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Obfuscation

P: n/a
HI All,

I am now seeking tools on javascript obfuscation. I have searched for
several like stunnix, . But the interface is not really neat and sounds
complicated. Is there any open source project doing this ? I need to encrypt
several js and jsp files using javascript. If not an open source, which
other obfuscator you will recommend ?

Thanks.

Perseus
Jul 23 '05 #1
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5 Replies


P: n/a
> I am now seeking tools on javascript obfuscation. I have searched for
several like stunnix, . But the interface is not really neat and sounds
complicated. Is there any open source project doing this ? I need to encrypt
several js and jsp files using javascript. If not an open source, which
other obfuscator you will recommend ?


I recommend that you not waste your time with obfuscation.
Here is a free minimizer: http://www.crockford.com/javascript/jsmin.html
Jul 23 '05 #2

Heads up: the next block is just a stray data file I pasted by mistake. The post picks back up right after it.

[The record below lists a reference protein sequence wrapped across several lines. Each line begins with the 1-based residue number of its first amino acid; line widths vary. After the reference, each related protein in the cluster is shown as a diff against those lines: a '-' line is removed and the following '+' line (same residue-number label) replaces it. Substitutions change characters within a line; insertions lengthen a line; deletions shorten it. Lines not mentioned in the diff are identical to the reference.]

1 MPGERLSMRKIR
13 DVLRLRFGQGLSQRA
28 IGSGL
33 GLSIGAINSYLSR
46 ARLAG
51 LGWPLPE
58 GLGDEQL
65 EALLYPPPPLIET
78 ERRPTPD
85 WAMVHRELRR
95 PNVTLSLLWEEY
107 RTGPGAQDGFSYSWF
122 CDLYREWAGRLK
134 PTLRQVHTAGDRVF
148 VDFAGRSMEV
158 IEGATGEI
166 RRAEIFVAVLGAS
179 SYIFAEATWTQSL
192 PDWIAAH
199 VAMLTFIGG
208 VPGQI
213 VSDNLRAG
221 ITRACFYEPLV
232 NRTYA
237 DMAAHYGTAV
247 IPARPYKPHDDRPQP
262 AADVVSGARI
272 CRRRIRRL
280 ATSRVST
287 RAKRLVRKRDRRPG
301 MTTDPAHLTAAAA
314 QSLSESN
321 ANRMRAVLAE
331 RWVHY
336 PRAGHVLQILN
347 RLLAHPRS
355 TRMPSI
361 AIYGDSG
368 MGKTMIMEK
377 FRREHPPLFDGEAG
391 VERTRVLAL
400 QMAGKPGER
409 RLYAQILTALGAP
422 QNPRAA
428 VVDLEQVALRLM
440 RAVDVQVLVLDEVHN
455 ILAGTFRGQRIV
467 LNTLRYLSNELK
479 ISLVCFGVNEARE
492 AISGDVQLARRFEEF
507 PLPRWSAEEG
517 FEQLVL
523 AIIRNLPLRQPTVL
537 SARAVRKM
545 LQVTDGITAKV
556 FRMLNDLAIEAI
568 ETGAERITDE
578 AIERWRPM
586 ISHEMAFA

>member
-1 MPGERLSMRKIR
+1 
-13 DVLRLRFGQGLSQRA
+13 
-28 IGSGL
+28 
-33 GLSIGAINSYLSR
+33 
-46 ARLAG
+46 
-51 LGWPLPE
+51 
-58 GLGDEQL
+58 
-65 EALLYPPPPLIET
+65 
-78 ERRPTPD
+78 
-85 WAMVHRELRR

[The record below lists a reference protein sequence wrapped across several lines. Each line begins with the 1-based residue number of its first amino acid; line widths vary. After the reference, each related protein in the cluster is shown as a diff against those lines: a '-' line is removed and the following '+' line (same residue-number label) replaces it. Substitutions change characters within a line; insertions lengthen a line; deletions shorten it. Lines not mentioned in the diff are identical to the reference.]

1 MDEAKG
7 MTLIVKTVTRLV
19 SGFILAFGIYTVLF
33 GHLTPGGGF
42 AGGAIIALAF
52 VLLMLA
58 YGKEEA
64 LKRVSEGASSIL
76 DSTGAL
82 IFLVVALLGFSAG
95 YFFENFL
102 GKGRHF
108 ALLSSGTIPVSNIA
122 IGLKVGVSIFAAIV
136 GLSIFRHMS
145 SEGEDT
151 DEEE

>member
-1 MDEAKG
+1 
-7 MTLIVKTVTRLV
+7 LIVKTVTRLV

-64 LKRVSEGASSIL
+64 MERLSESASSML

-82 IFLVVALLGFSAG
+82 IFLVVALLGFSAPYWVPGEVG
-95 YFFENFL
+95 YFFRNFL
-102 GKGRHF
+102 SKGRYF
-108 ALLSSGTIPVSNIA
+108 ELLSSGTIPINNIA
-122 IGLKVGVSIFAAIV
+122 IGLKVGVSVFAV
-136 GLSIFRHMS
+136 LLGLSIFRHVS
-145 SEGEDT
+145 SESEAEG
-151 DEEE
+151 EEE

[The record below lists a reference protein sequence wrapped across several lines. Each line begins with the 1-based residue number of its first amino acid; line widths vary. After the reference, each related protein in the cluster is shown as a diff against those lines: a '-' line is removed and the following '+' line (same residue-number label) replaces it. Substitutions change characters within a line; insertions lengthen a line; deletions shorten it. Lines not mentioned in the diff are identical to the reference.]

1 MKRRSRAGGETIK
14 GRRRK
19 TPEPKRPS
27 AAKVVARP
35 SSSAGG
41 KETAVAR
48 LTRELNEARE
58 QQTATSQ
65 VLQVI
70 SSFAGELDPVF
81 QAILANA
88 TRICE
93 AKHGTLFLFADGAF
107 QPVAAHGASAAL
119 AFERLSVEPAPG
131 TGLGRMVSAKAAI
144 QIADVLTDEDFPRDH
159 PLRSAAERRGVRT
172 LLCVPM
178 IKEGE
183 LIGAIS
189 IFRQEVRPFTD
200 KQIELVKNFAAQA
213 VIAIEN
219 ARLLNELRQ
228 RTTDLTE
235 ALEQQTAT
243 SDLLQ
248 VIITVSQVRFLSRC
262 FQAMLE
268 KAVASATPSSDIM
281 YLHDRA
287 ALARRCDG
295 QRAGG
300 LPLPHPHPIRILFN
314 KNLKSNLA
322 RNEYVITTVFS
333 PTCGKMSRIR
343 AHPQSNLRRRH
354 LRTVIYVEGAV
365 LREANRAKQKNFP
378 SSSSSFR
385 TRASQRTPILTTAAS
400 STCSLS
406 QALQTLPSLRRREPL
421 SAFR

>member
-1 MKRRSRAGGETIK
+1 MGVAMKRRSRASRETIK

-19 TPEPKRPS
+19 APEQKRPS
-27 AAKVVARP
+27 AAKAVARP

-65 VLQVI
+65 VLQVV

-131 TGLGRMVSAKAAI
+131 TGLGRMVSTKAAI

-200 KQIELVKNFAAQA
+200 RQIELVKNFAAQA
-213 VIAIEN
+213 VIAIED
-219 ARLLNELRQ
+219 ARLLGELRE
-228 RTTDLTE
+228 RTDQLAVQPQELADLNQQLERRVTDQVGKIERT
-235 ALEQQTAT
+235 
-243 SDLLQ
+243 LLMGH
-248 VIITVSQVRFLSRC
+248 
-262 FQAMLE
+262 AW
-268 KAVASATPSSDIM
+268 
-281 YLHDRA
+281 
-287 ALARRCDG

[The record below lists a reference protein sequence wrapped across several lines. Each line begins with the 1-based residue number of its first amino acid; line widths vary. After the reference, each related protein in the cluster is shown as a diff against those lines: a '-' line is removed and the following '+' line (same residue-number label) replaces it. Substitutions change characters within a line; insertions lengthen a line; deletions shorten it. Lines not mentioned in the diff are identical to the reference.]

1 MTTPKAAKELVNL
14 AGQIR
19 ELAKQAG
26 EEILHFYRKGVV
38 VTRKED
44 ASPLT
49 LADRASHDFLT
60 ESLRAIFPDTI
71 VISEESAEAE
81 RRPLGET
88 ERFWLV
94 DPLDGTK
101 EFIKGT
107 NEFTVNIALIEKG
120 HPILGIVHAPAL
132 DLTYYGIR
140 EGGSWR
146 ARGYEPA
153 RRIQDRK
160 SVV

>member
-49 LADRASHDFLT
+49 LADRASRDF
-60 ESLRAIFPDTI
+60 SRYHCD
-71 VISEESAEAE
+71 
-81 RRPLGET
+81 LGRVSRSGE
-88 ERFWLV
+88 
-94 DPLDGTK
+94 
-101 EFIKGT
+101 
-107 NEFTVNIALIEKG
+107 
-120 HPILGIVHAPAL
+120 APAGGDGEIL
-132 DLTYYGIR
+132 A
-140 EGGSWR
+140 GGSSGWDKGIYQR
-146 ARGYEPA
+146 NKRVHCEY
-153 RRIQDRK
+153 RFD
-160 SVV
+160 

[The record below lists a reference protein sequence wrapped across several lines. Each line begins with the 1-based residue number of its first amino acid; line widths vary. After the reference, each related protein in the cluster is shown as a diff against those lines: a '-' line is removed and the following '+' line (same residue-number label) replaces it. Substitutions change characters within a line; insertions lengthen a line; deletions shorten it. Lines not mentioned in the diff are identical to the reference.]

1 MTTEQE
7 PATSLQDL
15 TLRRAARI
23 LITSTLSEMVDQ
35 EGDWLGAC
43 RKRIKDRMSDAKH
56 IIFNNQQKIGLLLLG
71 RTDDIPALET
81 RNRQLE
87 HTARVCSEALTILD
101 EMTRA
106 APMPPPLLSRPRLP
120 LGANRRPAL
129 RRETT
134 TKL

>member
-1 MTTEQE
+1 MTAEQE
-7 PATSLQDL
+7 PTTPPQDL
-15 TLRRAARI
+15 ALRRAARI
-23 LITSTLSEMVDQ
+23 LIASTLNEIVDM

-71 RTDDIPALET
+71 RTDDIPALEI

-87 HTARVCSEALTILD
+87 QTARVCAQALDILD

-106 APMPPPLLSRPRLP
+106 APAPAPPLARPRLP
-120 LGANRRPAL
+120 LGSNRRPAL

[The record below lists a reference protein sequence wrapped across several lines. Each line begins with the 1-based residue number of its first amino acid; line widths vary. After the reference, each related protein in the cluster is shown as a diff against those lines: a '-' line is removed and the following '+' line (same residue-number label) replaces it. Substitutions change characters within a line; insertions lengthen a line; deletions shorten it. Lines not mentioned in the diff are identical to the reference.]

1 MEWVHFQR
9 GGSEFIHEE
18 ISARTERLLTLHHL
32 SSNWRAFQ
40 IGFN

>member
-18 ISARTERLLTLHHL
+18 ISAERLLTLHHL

P: n/a
"centaur" <pe************@hotmail.com> writes:
I am now seeking tools on javascript obfuscation. .... I need to encrypt several js and jsp files using javascript.
(If I'm not mistaken, jsp stands for Java Server Pages, and is a
server side thing. No reason to obfuscate them at all.)

*Why* do you think you need to obfuscate (which is *not* encryption)
Javascript?

You are talking about security - secrecy in particular. Before taking
any security measure, one should construct a threat model:
What are you trying to prevent?
Who are you trying to prevent from it?
What are their capabilities?
What will it cost you if the security fails?

When you have determined yor security needs, you can evaluate a given
security measure (e.g., obfuscating Javascript) to see how it helps
you counter the threats, *and* whether it is worth it.
If not an open source, which other obfuscator you will recommend ?


None. The way web pages work is such that anything worth protecting
should not be published. If anybody can have any significant gain from
getting access to your code, then they *can* get access cheap enough
to make it worth it. Adding obfuscation won't cost them enough to stop
them, unless the gain is so insignificant that you shouldn't care
either.
In security, it is widely accepted that security through obscurity is
false security. In other settings, obscurity can *add* an extra layer
of defense on an otherwise secured attack path, and a delay there
might help you respond before the protection is breached in depth.

For a web page that is downloaded and manipulated off-line, extra
delay means fairly little. Also, since the browser must be able to